Article | Published:

Membrane insertion of a Tc toxin in near-atomic detail

Nature Structural & Molecular Biology volume 23, pages 884890 (2016) | Download Citation

Abstract

Tc toxins from pathogenic bacteria use a special syringe-like mechanism to perforate the host cell membrane and inject a deadly enzyme into the host cytosol. The molecular mechanism of this unusual injection system is poorly understood. Using electron cryomicroscopy, we determined the structure of TcdA1 from Photorhabdus luminescens embedded in lipid nanodiscs. In our structure, compared with the previous structure of TcdA1 in the prepore state, the transmembrane helices rearrange in the membrane and open the initially closed pore. However, the helices do not span the complete membrane; instead, the loops connecting the helices form the rim of the funnel. Lipid head groups reach into the space between the loops and consequently stabilize the pore conformation. The linker domain is folded and packed into a pocket formed by the other domains of the toxin, thereby considerably contributing to stabilization of the pore state.

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Acknowledgements

We thank K. Vogel-Bachmayr for assistance with site-directed mutagenesis and cloning, and A. Elsner for technical support. We thank O. Hofnagel for excellent assistance in electron microscopy. We gratefully acknowledge R. Matadeen and S. de Carlo (FEI Company) for image acquisition at the Netherlands Centre for Nanoscopy in Leiden (NeCEN), which is cofinanced by grants from the Nederlandse Organisatie voor Wetenschappelijk Onderzoek (project 175.010.2009.001) and by the European Union's Regional Development Fund through 'Kansen voor West' (project 21Z.014). This work was supported by funds from the Max Planck Society (to S.R.) and the European Research Council under the European Union's Seventh Framework Programme (FP7/2007-2013) (grant no. 615984) (to S.R.). We thank R. Shaw (Cardiovascular Research Institute, University of California San Francisco) for reagents.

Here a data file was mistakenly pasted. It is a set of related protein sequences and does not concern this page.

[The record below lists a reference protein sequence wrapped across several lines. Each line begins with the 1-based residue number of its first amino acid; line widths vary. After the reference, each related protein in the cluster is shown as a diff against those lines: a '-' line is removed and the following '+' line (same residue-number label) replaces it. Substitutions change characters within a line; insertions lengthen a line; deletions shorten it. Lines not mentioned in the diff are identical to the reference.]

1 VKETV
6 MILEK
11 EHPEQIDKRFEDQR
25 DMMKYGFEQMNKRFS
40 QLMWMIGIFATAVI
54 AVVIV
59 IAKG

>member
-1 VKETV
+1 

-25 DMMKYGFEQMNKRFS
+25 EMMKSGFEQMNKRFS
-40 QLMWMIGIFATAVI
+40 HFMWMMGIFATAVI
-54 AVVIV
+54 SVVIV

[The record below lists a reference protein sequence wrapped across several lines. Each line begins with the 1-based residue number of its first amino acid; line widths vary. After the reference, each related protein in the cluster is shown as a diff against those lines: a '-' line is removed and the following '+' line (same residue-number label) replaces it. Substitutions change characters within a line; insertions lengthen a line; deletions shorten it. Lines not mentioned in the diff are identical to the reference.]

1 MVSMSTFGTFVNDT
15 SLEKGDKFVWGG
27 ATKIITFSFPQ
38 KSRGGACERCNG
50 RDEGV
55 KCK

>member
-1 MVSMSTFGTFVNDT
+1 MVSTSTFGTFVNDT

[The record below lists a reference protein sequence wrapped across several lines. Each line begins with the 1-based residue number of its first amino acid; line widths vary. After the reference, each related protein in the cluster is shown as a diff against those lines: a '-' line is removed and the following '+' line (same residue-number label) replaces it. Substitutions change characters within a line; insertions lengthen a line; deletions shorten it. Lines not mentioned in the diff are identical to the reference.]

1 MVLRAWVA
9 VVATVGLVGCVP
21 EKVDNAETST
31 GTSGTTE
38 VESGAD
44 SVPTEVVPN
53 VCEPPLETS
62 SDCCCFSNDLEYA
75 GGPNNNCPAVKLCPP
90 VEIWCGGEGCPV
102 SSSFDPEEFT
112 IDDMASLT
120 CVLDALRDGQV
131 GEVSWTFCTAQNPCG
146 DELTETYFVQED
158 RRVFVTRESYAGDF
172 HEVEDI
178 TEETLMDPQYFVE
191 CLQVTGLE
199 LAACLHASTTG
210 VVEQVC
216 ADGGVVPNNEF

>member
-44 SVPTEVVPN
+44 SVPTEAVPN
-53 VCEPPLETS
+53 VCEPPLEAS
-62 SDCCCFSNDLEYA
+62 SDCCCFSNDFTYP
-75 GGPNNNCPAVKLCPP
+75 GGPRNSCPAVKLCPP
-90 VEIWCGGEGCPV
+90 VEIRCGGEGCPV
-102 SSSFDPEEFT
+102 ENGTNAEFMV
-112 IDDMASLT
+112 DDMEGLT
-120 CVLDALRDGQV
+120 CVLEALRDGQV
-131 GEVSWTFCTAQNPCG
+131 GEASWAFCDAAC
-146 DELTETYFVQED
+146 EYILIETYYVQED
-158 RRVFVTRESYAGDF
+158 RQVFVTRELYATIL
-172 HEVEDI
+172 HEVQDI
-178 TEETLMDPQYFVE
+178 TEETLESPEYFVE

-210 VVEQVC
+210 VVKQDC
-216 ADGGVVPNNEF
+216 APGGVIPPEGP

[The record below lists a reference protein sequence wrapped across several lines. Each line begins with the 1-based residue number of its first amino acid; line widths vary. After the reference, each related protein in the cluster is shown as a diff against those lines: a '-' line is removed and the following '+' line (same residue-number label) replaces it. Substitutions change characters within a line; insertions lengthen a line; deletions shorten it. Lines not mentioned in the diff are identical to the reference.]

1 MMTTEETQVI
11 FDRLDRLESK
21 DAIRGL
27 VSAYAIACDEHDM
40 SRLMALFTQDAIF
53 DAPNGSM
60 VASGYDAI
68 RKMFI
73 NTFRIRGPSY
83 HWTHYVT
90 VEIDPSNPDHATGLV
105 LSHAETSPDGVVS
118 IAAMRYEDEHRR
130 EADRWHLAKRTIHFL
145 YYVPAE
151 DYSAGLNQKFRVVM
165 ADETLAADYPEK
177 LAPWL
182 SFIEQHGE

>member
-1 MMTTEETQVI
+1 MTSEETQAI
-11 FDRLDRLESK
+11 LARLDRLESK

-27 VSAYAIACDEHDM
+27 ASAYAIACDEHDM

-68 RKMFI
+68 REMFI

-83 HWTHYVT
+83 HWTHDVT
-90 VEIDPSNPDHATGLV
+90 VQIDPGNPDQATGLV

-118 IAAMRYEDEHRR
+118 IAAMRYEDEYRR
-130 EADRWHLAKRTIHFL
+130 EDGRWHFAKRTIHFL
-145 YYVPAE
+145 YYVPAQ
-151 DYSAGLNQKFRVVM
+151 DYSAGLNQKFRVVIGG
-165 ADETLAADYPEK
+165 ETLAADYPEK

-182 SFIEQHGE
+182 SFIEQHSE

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Affiliations

  1. Department of Structural Biochemistry, Max Planck Institute of Molecular Physiology, Dortmund, Germany.

    • Christos Gatsogiannis
    • , Felipe Merino
    • , Daniel Prumbaum
    • , Daniel Roderer
    • , Franziska Leidreiter
    • , Dominic Meusch
    •  & Stefan Raunser

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Contributions

S.R. designed the project. D.M. designed and purified proteins. C.G. and F.L. optimized the protein-nanodisc preparation for data collection. C.G. performed sample preparation, collected negative-stain data, processed and refined cryo-EM data, built the atomic model and analyzed the data. F.M. calculated MD simulations and analyzed the data. D.P. and D.R. performed mutational studies and the liposome-based membrane activity assay. D.P. performed live-cell imaging. C.G. and F.M. prepared the figures. S.R. managed the project, analyzed data and wrote the manuscript. All authors discussed the results and commented on the manuscript.